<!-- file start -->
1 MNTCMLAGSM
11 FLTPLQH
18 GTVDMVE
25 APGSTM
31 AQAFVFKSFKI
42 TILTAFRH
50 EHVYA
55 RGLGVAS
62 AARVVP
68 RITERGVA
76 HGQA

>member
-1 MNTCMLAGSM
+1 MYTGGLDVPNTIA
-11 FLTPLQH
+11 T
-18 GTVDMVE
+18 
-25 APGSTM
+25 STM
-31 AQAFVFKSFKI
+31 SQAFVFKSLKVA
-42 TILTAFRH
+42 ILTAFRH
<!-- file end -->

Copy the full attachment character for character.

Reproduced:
1 MNTCMLAGSM
11 FLTPLQH
18 GTVDMVE
25 APGSTM
31 AQAFVFKSFKI
42 TILTAFRH
50 EHVYA
55 RGLGVAS
62 AARVVP
68 RITERGVA
76 HGQA

>member
-1 MNTCMLAGSM
+1 MYTGGLDVPNTIA
-11 FLTPLQH
+11 T
-18 GTVDMVE
+18 
-25 APGSTM
+25 STM
-31 AQAFVFKSFKI
+31 SQAFVFKSLKVA
-42 TILTAFRH
+42 ILTAFRH